Common People is the latest campaigning anthology from the publisher of bestsellers The Good Immigrant (70k copies sold to date) and Repeal the 8th.It features original work from some of our best-known writers: Kit De Waal, Malorie Blackman, Lisa McInerney, Cathy Rentzenbrink, Stuart Maconie, Louise Doughty, Damian Barr and Daljit Nagra among others.Kit de Waal’s debut novel, My Name is Leon, was an international bestseller. It won Kerry Group Irish Novel of the Year 2017 and was shortlisted for the Costa First Book Award, the Desmond Elliott Prize and the British Book Awards 2017 Best Debut Book of the Year.Kit is one of the UK’s most prominent voices calling for inclusivity and working-class representation in the arts, and has established a creative writing scholarship at Birkbeck University.Almost half of all authors, writers and
translators in the UK come from professional, middle-class backgrounds,
compared with just 10 per cent of those from working-class backgrounds. This
anthology addresses that pressing imbalance.There will be events across the UK on publication, including all the major literary festivals.For fans of The Good Immigrant, Know Your Place: Essays on the Working Class by the Working Class, Brit(ish) by Afua Hirsch.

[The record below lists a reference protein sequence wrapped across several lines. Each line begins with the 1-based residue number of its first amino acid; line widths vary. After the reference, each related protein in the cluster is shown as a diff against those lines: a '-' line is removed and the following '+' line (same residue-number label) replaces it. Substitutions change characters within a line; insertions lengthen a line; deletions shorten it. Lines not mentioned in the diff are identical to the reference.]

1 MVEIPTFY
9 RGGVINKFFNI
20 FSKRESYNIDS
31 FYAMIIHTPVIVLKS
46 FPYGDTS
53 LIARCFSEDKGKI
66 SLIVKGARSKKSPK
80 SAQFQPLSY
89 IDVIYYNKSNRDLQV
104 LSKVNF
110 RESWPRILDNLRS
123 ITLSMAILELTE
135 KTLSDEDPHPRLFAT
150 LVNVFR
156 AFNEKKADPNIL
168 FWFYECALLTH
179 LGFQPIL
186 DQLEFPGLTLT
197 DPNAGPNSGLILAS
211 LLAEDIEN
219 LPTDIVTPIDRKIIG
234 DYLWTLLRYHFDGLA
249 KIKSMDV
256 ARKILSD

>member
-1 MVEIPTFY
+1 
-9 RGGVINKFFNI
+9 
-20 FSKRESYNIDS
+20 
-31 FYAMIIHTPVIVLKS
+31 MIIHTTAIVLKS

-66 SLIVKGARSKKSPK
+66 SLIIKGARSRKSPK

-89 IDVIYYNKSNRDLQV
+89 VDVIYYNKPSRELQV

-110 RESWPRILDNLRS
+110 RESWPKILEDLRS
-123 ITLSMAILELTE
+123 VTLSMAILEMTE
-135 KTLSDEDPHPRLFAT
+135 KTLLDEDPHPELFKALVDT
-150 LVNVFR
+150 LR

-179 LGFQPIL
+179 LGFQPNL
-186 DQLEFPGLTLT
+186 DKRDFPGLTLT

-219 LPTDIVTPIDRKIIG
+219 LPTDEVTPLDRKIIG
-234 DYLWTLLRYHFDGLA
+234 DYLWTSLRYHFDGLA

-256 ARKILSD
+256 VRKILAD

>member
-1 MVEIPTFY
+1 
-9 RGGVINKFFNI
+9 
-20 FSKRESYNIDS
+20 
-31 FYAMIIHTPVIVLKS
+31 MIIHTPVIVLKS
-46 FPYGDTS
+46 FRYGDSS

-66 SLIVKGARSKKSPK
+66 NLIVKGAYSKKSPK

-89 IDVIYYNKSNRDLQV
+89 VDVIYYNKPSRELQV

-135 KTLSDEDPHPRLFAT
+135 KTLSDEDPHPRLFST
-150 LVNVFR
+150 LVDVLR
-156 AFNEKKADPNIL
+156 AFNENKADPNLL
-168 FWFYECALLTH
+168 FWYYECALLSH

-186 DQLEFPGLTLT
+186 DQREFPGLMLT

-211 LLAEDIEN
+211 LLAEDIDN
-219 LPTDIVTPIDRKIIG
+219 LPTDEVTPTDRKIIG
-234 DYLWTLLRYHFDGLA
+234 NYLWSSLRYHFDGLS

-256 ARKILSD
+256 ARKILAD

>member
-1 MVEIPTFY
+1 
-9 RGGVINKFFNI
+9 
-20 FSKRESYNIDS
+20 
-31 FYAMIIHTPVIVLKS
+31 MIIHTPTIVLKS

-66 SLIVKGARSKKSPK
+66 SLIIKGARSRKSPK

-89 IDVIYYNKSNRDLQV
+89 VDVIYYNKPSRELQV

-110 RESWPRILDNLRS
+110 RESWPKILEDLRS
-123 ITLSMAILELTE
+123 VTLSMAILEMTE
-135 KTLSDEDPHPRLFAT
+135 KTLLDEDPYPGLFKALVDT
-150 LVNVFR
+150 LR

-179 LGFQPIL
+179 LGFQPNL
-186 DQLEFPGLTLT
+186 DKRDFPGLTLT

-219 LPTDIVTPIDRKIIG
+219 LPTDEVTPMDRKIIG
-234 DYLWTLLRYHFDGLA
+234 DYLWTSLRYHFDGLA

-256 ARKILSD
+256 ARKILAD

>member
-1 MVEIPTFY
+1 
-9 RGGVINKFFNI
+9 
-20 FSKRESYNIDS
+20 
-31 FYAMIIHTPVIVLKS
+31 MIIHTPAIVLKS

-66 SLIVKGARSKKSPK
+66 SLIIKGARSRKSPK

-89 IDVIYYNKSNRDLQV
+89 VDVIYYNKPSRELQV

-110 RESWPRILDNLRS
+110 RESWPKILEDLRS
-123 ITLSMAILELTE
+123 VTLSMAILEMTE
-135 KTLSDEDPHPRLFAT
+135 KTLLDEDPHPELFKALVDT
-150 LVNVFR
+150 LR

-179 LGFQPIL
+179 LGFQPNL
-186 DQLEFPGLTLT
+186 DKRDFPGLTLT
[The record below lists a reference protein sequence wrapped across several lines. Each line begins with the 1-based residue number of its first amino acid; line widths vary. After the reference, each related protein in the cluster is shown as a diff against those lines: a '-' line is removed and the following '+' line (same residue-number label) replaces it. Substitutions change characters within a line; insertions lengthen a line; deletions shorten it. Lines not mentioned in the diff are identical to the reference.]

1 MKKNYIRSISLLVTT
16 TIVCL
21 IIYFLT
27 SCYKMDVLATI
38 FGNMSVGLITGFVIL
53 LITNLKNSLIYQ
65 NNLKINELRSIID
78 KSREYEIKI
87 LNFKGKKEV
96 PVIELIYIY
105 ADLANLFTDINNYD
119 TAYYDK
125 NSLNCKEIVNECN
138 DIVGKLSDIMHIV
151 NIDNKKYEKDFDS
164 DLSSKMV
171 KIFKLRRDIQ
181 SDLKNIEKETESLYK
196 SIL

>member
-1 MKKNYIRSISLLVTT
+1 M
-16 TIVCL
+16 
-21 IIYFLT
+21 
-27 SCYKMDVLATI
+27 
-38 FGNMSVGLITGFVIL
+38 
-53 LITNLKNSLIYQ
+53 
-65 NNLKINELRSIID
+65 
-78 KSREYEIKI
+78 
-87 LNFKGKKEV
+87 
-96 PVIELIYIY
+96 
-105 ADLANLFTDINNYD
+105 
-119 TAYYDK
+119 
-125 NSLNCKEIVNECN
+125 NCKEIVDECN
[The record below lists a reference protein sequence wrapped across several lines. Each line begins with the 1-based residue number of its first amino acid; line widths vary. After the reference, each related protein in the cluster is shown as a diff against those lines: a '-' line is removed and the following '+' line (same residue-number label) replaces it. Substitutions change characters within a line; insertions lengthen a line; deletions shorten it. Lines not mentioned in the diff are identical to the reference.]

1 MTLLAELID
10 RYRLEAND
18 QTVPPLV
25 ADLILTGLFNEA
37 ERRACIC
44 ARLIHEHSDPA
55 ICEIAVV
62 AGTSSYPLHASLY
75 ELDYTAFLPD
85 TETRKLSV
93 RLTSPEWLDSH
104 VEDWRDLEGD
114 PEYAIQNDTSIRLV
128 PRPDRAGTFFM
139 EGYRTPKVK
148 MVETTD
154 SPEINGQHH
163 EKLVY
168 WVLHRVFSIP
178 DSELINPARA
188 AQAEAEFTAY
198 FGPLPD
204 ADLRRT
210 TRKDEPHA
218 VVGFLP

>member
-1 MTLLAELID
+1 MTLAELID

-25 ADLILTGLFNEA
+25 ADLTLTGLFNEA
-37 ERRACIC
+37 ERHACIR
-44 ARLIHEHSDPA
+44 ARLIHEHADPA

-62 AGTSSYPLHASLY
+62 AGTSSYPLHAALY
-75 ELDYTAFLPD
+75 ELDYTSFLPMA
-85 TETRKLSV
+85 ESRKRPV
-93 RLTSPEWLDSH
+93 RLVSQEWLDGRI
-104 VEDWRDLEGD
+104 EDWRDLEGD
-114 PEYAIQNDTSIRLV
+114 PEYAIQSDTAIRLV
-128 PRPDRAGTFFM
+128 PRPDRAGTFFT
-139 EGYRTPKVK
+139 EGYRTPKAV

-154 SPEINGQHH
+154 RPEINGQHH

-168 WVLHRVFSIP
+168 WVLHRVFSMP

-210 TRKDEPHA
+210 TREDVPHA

Euripides was one of the greatest Greek tragedians and is considered one of the most important figures in ancient literature. Euripides is thought to have written close to 100 plays and almost 20 of them have survived. This edition of Heracles includes a table of contents.
Scribes of Space posits that the conception of space—the everyday physical areas we perceive and through which we move—underwent critical transformations between the thirteenth and fifteenth centuries. Matthew Boyd Goldie examines how natural philosophers, theologians, poets, and other thinkers in late medieval Britain altered the ideas about geographical space they inherited from the ancient world. In tracing the causes and nature of these developments, and how geographical space was consequently understood, Goldie focuses on the intersection of medieval science, theology, and literature, deftly bringing a wide range of writings—scientific works by Nicole Oresme, Jean Buridan, the Merton School of Oxford Calculators, and Thomas Bradwardine; spiritual, poetic, and travel writings by John Lydgate, Robert Henryson, Margery Kempe, the Mandeville author, and Geoffrey Chaucer—into conversation. This pairing of physics and literature uncovers how the understanding of spatial boundaries, locality, elevation, motion, and proximity shifted across time, signaling the emergence of a new spatial imagination during this era.